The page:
Tools for Individual Review
Out of the Box Review Ideas
Issue #25/ March 19, 2018
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Tools for Whole Group Review
Using Games for Review
IN THIS ISSUE
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It is important for students to be able to study and review course material on their own. Here are some digital resources that make studying individually a more interesting experience.
Online Flashcards: The two resources below allow students to peruse pre-made cards, create their own, or study from cards you have created for them to use. The cards can be arranged into game and review quizzes.
Study Blue: (Web and Mobile App)
Quizlet: (Web and Mobile App)
Collaborative Review Tools: The resources below work to help students help each other review for concepts.
Padlet: Collect review resources in one location. Students can add resources they find, comment, like, or upvote depending on permissions granted by you.
Flipgrid: Use this to review tricky concepts, provide students with space to ask questions, or guide one another through the use of video.
While it once seemed skewed toward the Primary and Intermediate grades, BrainPop has evolved into a quick and easy K-12 review tool.
BrainPop: (Accessible through Cobb Digital Library): BrainPop has expanded beyond the beloved Tim and Moby videos. In addition to topic-specific videos, students can play games and take quizzes to assess their knowledge among many other new features. One such feature is that now, it's also mobile friendly (and therefore great for BYOD days).
Hippocampus: Students can review a variety free educational resources. Teachers can sign in and create playlists of resources for students to explore.
Issue #27 Theme: Digital Test Prep Tools (Reissue)
We are steadily moving toward testing season. The resources shared in this issue will help you guide students through reviewing content in preparation for upcoming assessments.
Tools for Content-Specific Reinforcement
Video: Why not step outside of the box and create a video for review? Tools as simple as your cell phone, iPad, or laptop camera will do. Once recorded and edited, you can upload them to Office 365's Video channel for viewing just within the CCSD or to You Tube. If you want to take your video a step further, consider making it interactive with an app such as Touchcast. The video below is a Touchcast featuring a teacher who created a spoof of "The People's Court" to discuss the concept of inertia.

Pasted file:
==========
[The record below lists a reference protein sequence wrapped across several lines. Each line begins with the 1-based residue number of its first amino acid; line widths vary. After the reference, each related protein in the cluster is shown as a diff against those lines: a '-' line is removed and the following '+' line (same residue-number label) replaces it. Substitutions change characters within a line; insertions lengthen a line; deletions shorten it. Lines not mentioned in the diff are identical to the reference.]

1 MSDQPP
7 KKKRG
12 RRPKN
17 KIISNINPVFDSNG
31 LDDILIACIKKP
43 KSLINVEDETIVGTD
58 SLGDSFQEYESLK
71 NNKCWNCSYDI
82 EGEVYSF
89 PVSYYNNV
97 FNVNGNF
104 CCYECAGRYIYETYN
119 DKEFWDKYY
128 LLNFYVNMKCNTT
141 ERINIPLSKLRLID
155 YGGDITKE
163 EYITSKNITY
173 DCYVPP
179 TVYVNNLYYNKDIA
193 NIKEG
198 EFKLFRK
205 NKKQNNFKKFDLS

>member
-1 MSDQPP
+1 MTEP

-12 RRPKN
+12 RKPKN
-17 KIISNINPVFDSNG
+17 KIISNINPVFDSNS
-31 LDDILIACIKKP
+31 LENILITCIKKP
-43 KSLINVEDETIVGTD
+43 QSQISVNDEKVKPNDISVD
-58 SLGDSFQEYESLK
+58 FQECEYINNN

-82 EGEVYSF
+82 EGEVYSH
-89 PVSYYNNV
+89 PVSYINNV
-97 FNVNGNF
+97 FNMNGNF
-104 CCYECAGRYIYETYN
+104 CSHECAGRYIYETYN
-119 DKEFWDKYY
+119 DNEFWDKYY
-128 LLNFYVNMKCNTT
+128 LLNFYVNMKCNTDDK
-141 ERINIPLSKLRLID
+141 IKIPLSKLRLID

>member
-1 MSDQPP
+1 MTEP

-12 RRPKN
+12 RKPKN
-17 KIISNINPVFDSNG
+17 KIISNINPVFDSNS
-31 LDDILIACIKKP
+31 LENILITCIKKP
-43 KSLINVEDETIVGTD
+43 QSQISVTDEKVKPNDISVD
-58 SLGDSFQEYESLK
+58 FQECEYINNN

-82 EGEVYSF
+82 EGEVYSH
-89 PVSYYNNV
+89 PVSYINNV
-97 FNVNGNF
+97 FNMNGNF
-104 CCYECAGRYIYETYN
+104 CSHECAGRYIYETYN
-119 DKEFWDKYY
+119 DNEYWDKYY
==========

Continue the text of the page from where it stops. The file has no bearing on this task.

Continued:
Games the "Old School" Way: Don't be afraid to modify a game like Four Corners, basketball, cornhole, or create a relay to help your students review while burning off some of their youthful energy.
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Digital and non-digital games are another great way to help students review concepts. If you are leaning toward trying a digital review game, consider the options below:
Class Tools.net: Don't let its age fool you. While ClassTools.net will make you want to reach back in time for one of those AOL CD-ROMs that filled all of our mailboxes, it's array of games and game templates are still functional and useful.
Kahoot!: Turn your quizzes and study guides into a game show. Kahoot lets you create your own game show, quiz, or sorting-style game or you can search through the publicly offered assessments to use as is or adapt them for your own use. (Free)
Socrative: Using your own questions, you can create a quiz, play a game called "Space Race," create an Exit Ticket, or an array of quick questions to have your students complete using their own devices. (Free and Paid versions)
FlipQuiz: Billing itself as the "Classroom Review Game for Educators," FlipQuiz lets you create essentially a really fancy version of a Jeopardy Board. The upside is that there are pre-made, concept-specific boards that you can use instead of having to create your own.
While it is important for students to demonstrate their knowledge individually, sometimes a whole-group review can get a whole class working together to show what the know. Below are a few tools geared toward a whole-group/large group review:
FlipGrid: While it looks a lot like a digital version of "Hollywood Squares," FlipGrid allows you to create a board upon which your students record their own video responses. It is geared toward the secondary grades and can easily be used outside of school hours.
Quizziz: This online resource calls itself "Fun Multiplayer Classroom Quizzes" and it is exactly that. You can choose to search for pre-made quizzes or create your own. Using devices from laptops to smartphones, students respond and Quizziz offers you instantaneous data for your analysis.
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